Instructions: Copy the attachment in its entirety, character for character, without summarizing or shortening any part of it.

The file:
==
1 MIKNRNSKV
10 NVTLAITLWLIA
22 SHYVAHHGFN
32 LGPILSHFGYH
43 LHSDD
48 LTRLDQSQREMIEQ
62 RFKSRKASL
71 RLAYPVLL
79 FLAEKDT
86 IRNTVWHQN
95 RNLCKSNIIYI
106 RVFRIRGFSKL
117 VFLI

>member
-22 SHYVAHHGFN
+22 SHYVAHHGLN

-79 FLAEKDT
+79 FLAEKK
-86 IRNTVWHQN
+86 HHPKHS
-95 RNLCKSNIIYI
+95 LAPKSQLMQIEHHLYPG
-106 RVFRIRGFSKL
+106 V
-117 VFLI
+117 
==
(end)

1 MIKNRNSKV
10 NVTLAITLWLIA
22 SHYVAHHGFN
32 LGPILSHFGYH
43 LHSDD
48 LTRLDQSQREMIEQ
62 RFKSRKASL
71 RLAYPVLL
79 FLAEKDT
86 IRNTVWHQN
95 RNLCKSNIIYI
106 RVFRIRGFSKL
117 VFLI

>member
-22 SHYVAHHGFN
+22 SHYVAHHGLN

-79 FLAEKDT
+79 FLAEKK
-86 IRNTVWHQN
+86 HHPKHS
-95 RNLCKSNIIYI
+95 LAPKSQLMQIEHHLYPG
-106 RVFRIRGFSKL
+106 V
-117 VFLI
+117 